Many health insurance providers request that you obtain a biometric health screening, get an annual physical exam by your primary care physician and possibly complete a series of questions relating to your physical and emotion health, referred to be some as your personal health assessment.
For some health insurance providers, now is the time of the year they want you to complete these items (I started to say ‘exercises’, but this is probably not the best word to use in this context). In addition, it’s the time of the year to get the flu vaccination.
So for the feeding program on the farm, it’s the time of the year when we need to do a checkup on the corn silage. It has likely been in storage long enough now that some of you are feeding the 2015 crop of corn silage, possibly out of necessity, or it has been in storage long enough (four to eight weeks preferred) to be stable from the fermentation. Each year, we need to be checking the quality of the corn silage so rations can be reformulated based on the current crop.
Lots of variation
Due to the excessive rainfall early in the growing season, there has been considerable variation in corn development — and that means there is certainly variability in quality of the crop, based on geographical area relative to rainfall received. However, there is considerable variation this year from farm to farm in the sample geographical area and from field to field within a farm due to slope of the field and suitability of the soil drainage. Thus, yield and quality of corn silage within a farm may be highly variable this year.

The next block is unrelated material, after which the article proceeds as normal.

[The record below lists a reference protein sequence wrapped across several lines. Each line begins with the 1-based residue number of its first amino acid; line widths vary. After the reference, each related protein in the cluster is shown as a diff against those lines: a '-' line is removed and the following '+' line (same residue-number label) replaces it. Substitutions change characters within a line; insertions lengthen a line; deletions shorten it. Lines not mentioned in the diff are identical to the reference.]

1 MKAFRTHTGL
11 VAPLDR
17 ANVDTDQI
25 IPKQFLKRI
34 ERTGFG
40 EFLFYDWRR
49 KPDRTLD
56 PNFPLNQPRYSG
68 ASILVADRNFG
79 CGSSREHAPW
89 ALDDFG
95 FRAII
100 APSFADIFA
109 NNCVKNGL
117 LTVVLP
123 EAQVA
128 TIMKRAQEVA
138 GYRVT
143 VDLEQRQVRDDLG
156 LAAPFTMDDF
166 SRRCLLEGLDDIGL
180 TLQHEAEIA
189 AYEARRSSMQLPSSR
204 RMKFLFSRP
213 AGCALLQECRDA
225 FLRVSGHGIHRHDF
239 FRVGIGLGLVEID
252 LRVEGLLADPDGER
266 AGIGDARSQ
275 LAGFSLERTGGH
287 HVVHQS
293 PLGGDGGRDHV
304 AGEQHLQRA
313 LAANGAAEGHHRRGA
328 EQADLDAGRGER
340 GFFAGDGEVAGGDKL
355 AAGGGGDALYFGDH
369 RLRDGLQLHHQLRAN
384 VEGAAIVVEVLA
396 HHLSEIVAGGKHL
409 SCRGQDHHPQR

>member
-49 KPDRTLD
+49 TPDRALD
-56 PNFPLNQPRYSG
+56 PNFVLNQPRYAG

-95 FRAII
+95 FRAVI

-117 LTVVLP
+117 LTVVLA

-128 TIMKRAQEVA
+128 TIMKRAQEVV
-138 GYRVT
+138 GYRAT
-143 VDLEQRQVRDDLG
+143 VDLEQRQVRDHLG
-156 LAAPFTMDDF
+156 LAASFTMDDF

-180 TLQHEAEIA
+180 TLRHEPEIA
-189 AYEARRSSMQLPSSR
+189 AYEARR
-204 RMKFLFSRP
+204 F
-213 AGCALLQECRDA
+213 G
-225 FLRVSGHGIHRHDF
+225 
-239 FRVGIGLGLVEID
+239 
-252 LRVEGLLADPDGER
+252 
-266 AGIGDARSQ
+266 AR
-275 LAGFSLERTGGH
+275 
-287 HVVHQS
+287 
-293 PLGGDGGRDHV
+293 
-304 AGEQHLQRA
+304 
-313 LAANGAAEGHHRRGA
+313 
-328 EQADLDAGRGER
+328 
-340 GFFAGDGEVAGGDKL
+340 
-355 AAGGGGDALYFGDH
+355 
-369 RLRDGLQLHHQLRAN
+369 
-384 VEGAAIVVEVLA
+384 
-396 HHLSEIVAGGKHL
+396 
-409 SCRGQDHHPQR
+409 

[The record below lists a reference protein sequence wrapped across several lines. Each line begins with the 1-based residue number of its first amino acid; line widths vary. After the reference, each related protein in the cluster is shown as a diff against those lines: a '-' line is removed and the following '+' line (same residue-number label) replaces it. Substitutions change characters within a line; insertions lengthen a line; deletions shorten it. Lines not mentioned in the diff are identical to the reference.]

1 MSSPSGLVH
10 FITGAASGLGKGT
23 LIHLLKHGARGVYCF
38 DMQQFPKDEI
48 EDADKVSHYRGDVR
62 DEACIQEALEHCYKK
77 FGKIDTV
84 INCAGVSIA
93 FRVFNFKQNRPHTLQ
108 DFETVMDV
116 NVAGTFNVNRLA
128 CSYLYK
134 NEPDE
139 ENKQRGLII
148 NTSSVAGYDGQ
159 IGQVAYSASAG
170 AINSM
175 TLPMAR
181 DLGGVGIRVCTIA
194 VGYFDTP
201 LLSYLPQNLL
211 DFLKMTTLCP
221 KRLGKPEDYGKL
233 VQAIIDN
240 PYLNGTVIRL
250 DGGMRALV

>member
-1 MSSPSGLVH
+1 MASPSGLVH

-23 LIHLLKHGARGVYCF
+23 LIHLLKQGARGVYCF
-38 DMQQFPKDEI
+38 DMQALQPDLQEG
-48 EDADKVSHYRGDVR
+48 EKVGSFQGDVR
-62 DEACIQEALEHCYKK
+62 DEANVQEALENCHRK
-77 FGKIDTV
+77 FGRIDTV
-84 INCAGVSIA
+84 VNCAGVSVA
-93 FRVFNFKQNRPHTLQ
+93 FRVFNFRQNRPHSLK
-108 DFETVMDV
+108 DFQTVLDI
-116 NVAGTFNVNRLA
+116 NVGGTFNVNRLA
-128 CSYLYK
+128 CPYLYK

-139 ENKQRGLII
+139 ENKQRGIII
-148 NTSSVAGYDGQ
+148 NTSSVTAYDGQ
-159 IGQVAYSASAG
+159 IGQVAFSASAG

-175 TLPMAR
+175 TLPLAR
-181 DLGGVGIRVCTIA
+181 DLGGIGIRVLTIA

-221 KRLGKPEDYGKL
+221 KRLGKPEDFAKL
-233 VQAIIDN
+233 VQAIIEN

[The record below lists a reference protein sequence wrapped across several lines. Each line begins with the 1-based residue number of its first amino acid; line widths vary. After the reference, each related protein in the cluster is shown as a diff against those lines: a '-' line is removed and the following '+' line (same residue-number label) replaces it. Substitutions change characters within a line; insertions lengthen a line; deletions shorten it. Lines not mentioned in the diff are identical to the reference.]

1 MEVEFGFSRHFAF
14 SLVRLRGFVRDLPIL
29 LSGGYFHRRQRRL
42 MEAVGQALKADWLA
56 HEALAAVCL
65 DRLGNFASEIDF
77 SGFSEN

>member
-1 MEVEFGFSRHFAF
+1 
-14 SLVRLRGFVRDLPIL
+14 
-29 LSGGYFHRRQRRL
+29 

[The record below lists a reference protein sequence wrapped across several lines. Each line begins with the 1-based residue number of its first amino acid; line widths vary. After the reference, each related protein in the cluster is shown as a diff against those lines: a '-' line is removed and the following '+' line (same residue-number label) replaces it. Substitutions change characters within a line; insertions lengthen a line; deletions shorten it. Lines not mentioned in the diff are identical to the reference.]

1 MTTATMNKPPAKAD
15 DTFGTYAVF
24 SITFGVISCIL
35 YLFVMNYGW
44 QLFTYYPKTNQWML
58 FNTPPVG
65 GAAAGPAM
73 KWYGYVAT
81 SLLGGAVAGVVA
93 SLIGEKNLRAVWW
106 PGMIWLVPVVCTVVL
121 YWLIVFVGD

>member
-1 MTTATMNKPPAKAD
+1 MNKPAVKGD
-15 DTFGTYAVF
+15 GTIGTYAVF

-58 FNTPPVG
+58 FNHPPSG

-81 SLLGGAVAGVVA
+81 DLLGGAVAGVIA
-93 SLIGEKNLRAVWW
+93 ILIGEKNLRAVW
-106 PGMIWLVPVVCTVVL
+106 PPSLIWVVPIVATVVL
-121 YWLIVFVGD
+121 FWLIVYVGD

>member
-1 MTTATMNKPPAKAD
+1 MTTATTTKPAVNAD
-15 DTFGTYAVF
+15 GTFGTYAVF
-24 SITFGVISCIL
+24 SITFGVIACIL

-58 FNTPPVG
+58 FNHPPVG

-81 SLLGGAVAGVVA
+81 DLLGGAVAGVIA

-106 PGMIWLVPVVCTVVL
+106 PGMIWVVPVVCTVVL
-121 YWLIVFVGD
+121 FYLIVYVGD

Energy and fiber
The primary nutrient that is provided by corn silage is carbohydrates (about 75% of DM) for energy and fiber. Of course, it provides other nutrients, such as protein, but of lesser total contribution to diets for dairy cattle. As noted in Table 1 below, DM of the corn silage can be very variable and to the extent that this relates to maturity at harvest, it certainly affects quality of the corn silage. Areas of the field this year with short stalks and poor ear development will likely result in corn silage with lower starch and higher NDF concentrations. If the stalks were just short but ear development was good, then concentrations of starch may be higher and NDF lower than for typical corn silage.
An increase in NDF and decrease in starch will lower the energy concentration in the forage, or vice versa. However, the growing conditions also may negatively affect the digestibility of the NDF. The fiber in the corn silage is very important for keeping the rumen healthy, but the digestibility of the NDF is very important for providing energy to the animal.
Sample it now
Work with your nutritionist on obtaining proper samples and interpreting the results from the laboratory. It’s time to do this now rather than waiting to see how the cows do on the new corn silage when considerable milk yield could already be lost. With current low milk prices, you need to sell all the milk you can rather than experiencing lost opportunity from unbalanced rations. And by the way, go ahead and schedule your annual physical exam and flu shot.
Table 1. Typical composition of corn silage based on samples submitted from May 1, 2000, to April 30, 2015, to the Dairy One Forage Lab in Ithaca, N.Y. (dairyone.com)
|CP, % of DM||7.86||1.24||15.8||6.61-9.10|
|Starch, % of DM||33.0||7.8||23.6||25.2-40.8|
|ADF, % of DM||24.4||4.3||17.6||20.1-28.7|
|NDF, % of DM||42.5||6.3||14.8||36.2-48.8|
|NDFD 30 hr, % of NDF||52.1||6.3||12.1||45.8-58.4|
DM = dry matter, CP = crude protein, ADF = acid detergent fiber, NDF = neutral detergent fiber, NDFD = NDF digestibility, SD = standard deviation, and CV = coefficient of variation ((SD/average) * 100).
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